Iran TerrorismFrench finance group wary of Iranian banks

French finance group wary of Iranian banks


New York Times: In a boost to the American-backed effort to isolate Iran, a leading international organization responsible for combating financial crimes called on Thursday for all countries to be wary of Iran’s banking system because of concerns over money laundering and aid to terrorism. The New York Times

Published: February 29, 2008

WASHINGTON — In a boost to the American-backed effort to isolate Iran, a leading international organization responsible for combating financial crimes called on Thursday for all countries to be wary of Iran’s banking system because of concerns over money laundering and aid to terrorism.

The action, by the Paris-based Financial Action Task Force, was hailed by the Bush administration as likely to help its drive to punish Iran economically for its nuclear activities and support of Hezbollah and other militant groups.

It came also as a separate American effort to get the United Nations Security Council to impose a round of mild sanctions on Iran has proceeded slowly, and with European countries planning to offer new incentives to Iran if it agrees to halt its uranium enrichment program.

In a separate development on Thursday, the Bush administration imposed penalties on four Syrians accused of facilitating the flow of money, weapons and persons involved in terrorism through Syria into Iraq. The action had the effect of freezing their assets in the United States, a largely symbolic step because they are not thought to have assets.

On Iran, the language of the Financial Action Task Force’s statement is indirect, in that it simply calls on banks and other institutions to take into account the risk of the Tehran government’s “deficiencies” in controlling money laundering and financial support for terrorism, and to exercise “due diligence” in dealing with Iran.

But experts at the Treasury Department said the statement would have a powerful effect on the world’s financial institutions at a time when many American and European banks have already started to pull back from transactions with Iran in response to pressure from the United States.

In a statement, the Treasury Department said the task force’s action “sends a clear message to governments and financial institutions worldwide that the threat Iran poses to the international financial system continues unabated.”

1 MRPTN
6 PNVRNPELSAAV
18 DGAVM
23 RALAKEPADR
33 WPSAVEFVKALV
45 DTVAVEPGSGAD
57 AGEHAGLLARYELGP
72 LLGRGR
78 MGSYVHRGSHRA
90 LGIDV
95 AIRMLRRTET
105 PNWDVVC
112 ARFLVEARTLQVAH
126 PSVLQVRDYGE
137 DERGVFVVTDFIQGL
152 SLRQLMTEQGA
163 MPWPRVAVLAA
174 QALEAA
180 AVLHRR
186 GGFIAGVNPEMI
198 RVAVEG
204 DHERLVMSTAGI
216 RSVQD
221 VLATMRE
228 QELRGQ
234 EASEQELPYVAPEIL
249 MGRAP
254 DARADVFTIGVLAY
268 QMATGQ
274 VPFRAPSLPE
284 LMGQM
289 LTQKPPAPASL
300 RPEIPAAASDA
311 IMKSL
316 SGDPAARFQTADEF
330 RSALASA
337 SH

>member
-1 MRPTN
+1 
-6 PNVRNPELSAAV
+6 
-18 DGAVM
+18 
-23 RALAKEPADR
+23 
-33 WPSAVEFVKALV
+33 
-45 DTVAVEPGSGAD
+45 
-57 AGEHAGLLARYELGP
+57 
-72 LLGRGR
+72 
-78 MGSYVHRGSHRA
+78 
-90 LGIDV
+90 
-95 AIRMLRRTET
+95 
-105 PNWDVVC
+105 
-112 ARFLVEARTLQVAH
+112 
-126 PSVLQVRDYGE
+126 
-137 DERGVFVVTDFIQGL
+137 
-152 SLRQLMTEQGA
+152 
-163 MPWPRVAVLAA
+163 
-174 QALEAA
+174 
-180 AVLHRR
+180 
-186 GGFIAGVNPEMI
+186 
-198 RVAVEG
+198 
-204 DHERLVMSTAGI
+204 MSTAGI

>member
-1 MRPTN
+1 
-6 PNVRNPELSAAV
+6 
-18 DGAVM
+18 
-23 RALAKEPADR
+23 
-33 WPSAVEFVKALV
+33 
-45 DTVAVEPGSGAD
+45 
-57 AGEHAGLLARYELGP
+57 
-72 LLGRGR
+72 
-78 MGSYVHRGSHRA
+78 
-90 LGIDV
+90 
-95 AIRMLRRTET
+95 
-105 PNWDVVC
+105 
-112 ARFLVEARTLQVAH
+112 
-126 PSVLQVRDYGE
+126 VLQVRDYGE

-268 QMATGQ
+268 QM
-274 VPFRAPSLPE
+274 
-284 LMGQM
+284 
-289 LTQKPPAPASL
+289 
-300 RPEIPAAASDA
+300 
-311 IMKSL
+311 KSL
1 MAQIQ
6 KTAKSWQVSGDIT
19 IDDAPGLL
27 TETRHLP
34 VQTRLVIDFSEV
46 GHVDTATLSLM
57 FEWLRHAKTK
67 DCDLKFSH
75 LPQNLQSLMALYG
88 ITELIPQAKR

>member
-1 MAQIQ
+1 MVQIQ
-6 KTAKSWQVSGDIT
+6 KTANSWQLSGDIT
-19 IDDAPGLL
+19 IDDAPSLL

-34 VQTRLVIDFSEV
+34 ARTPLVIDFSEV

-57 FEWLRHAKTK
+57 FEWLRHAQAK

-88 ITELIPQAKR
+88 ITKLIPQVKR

The Bush administration has been trying to persuade banks in the Persian Gulf and Asia to follow the lead of European and American banks in withdrawing from Iran, with mixed success. The number of foreign branches operating in Iran has dropped from 46 to 20 in two years, according to American and Western diplomats.

The American hope is that the financial task force will strengthen the case for isolating Iran, especially because Russia and China are task force members and both countries have resisted sanctions on Iran at the United Nations.

Sir James Sassoon, president of the task force, said that its action, adopted at a board meeting in Paris, “increases the pressure on Iran” to “urgently” address its shortcomings in money laundering and anti-terrorism financing areas.

“In view of the continued risks emanating from Iran, the F.A.T.F. is calling on all countries around the world to advise their financial institutions to pay special attention to financial dealings with Iran,” he said.

The financial task force has 32 member countries, as well as the European Union and the Persian Gulf Cooperation Council.

Administration officials said it was significant that China and Russia, which had recently joined the financial task force, supported the task force’s move on Thursday, in part because the task force is a technical body affiliated with the Organization of Economic Cooperation and Development.

A Task Force official in Paris, speaking anonymously under ground rules used for anyone explaining the group’s public statements, said Iran had made a major effort to head off the Task Force’s action in recent months. The action was threatened in a statement last October, which warned Iran to change its laws or face difficulties.

Last week, the Bush administration disclosed that a senior Treasury Department official, Daniel L. Glaser, had attended a meeting of the Task Force in Paris along with representatives from Iran, who were lobbying the group to persuade it that it would correct the shortcomings in its banking system.

Since then, the task force official said, Iran changed some of its laws but made only minimal progress in reducing the chances of money laundering in its banking system and no progress in setting up restrictions against aiding terrorism groups.

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